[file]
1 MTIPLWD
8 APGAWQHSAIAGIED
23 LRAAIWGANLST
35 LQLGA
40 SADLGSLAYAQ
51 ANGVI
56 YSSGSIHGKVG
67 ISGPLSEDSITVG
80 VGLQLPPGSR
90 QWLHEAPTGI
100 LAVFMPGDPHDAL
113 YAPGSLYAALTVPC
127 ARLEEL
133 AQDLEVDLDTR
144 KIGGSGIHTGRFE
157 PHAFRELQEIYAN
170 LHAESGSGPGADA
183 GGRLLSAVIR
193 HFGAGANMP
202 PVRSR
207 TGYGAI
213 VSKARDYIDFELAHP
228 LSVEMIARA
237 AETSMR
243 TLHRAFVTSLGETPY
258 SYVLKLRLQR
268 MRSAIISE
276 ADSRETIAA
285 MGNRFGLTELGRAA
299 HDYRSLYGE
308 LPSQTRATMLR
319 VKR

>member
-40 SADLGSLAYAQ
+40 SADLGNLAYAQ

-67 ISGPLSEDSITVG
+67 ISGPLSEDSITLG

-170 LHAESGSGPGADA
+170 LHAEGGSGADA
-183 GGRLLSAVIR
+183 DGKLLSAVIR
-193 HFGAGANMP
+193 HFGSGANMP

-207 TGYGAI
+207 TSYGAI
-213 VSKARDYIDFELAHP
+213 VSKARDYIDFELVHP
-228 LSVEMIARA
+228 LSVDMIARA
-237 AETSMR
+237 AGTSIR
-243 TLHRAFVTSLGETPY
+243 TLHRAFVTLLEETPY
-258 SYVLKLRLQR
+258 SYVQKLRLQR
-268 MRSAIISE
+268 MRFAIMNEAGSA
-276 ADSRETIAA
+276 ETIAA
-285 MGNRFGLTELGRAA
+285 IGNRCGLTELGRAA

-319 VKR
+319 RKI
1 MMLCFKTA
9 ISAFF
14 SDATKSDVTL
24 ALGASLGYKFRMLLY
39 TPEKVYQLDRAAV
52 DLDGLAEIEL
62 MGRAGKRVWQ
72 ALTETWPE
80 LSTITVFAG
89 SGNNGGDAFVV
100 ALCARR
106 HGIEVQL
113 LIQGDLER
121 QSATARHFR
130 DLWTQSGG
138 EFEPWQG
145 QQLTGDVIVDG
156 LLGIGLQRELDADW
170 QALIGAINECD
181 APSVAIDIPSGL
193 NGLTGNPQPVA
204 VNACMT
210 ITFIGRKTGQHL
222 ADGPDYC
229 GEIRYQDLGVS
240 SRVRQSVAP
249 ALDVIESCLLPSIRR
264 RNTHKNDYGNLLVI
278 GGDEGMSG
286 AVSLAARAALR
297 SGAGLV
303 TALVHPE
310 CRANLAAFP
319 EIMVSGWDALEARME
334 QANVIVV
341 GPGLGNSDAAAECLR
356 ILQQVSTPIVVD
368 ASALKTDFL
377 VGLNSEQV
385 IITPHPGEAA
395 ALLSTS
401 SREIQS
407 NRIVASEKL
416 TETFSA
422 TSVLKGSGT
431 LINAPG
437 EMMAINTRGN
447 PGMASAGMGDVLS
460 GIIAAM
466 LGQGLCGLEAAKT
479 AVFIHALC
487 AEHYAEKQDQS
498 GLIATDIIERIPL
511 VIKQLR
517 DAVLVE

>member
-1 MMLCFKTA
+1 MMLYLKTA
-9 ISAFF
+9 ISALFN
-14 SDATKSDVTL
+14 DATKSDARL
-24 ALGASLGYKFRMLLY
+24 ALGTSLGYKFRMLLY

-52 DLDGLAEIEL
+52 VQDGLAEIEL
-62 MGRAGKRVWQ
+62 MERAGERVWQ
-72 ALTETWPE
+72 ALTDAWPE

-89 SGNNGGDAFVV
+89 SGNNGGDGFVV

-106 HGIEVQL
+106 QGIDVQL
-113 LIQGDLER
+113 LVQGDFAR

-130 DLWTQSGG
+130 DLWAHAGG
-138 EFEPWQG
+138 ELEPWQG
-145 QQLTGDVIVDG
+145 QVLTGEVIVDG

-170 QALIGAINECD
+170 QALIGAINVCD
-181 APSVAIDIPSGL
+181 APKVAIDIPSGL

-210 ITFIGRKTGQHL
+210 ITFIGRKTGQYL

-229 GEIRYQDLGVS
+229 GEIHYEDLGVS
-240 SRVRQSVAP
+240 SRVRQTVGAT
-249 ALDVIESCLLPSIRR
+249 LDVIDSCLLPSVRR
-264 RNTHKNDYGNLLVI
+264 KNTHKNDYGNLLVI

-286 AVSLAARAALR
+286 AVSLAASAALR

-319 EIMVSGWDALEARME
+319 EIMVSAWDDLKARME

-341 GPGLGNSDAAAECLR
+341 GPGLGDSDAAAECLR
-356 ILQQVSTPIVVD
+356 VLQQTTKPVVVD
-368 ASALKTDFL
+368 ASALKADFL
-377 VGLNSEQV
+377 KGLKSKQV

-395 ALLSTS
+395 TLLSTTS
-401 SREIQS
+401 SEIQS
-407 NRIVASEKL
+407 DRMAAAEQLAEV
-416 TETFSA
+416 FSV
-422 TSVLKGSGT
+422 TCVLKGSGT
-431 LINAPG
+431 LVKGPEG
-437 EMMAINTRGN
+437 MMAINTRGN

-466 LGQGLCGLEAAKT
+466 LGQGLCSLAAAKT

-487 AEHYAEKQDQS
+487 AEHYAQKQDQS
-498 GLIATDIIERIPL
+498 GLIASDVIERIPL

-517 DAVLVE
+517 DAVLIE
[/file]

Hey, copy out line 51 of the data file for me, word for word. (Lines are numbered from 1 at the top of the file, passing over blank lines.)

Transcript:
+237 AGTSIR